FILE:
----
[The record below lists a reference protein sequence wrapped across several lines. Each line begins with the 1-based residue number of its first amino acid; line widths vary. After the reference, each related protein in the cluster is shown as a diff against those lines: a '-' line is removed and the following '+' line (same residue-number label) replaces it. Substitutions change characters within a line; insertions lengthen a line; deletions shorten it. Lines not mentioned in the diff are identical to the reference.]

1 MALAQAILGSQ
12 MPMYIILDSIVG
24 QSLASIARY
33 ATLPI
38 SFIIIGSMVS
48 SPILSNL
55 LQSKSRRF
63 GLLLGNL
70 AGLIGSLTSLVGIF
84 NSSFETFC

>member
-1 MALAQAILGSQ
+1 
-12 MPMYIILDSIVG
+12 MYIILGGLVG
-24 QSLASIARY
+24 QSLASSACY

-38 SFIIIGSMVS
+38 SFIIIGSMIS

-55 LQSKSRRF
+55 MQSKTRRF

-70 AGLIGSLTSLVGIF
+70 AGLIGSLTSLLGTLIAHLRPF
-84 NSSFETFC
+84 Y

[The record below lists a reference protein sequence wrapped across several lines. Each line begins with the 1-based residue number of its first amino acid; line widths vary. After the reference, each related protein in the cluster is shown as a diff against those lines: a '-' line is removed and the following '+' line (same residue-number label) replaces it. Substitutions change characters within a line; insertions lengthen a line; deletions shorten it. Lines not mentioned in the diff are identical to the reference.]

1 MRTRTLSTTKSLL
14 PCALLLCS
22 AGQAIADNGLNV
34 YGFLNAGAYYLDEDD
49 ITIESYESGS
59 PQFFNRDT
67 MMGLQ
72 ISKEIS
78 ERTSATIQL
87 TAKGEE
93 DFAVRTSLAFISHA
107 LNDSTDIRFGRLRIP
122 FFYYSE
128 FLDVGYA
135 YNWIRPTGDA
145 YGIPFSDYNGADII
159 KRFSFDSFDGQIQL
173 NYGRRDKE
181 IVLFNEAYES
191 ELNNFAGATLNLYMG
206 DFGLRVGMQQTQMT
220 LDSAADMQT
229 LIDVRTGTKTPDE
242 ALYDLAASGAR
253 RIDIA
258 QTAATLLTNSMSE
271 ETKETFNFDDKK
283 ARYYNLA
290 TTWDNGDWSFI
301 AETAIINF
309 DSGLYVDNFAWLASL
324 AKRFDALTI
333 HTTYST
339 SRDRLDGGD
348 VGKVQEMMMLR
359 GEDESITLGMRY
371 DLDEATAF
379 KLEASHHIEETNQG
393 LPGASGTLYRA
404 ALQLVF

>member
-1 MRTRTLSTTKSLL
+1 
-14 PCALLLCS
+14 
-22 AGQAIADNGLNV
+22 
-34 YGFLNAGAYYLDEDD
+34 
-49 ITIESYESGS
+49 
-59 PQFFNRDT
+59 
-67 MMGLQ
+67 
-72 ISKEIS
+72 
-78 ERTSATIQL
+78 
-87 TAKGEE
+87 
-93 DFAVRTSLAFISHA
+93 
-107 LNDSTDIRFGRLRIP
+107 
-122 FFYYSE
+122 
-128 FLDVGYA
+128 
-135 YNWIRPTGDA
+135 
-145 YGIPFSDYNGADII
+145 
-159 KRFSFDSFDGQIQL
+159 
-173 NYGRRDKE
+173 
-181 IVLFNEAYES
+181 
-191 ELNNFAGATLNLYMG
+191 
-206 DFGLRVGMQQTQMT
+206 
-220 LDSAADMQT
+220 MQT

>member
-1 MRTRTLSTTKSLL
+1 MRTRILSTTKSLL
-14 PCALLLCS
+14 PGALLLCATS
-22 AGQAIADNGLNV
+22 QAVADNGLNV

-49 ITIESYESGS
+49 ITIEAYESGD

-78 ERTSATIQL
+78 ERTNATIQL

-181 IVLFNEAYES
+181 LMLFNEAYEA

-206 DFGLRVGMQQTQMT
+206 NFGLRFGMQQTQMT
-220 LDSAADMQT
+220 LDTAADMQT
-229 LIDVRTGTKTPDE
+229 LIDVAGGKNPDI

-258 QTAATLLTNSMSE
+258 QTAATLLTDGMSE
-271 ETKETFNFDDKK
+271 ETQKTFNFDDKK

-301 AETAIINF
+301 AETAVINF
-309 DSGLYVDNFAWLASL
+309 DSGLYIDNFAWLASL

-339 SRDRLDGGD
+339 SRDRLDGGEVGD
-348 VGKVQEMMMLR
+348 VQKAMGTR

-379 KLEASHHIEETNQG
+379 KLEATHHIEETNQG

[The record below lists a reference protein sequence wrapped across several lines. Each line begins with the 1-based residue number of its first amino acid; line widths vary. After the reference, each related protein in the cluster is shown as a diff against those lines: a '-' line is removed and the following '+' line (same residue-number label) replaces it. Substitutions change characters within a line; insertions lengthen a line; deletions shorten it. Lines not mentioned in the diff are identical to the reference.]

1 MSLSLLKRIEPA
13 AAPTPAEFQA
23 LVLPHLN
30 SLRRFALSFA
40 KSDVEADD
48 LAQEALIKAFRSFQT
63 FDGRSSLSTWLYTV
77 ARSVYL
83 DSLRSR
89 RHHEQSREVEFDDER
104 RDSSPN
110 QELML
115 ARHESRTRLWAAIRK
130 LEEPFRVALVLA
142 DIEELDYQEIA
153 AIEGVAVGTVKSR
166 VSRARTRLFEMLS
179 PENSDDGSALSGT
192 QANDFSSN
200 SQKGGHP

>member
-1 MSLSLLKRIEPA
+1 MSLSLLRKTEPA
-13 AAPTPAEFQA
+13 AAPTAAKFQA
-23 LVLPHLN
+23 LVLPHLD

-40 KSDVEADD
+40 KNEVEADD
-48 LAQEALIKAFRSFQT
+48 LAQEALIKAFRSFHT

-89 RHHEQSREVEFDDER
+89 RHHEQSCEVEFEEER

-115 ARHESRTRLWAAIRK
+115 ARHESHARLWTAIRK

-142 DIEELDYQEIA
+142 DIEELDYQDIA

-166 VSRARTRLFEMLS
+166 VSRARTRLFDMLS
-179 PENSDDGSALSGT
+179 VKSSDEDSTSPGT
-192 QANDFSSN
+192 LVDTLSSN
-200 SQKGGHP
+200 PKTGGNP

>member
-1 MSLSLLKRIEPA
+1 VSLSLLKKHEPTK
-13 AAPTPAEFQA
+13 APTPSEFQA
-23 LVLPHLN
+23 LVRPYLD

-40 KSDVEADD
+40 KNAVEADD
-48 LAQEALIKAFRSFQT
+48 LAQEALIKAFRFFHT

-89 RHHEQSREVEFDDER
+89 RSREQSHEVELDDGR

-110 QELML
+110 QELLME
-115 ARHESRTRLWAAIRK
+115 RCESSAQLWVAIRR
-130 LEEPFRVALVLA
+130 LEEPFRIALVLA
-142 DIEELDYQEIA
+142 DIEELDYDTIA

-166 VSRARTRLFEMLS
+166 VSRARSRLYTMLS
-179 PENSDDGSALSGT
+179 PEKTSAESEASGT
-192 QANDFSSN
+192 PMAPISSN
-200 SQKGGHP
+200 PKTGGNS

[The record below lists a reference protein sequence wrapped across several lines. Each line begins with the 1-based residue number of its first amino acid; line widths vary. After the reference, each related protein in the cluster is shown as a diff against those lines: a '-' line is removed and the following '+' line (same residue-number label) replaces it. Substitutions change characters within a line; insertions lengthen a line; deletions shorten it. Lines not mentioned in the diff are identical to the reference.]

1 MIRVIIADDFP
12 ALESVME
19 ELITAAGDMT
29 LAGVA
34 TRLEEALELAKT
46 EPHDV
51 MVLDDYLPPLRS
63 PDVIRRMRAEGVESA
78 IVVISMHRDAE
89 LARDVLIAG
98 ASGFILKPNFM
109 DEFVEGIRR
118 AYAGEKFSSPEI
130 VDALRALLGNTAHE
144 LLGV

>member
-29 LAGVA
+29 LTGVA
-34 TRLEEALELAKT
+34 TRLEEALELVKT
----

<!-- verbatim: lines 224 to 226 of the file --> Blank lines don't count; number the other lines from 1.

19 ELITAAGDMT
29 LAGVA
34 TRLEEALELAKT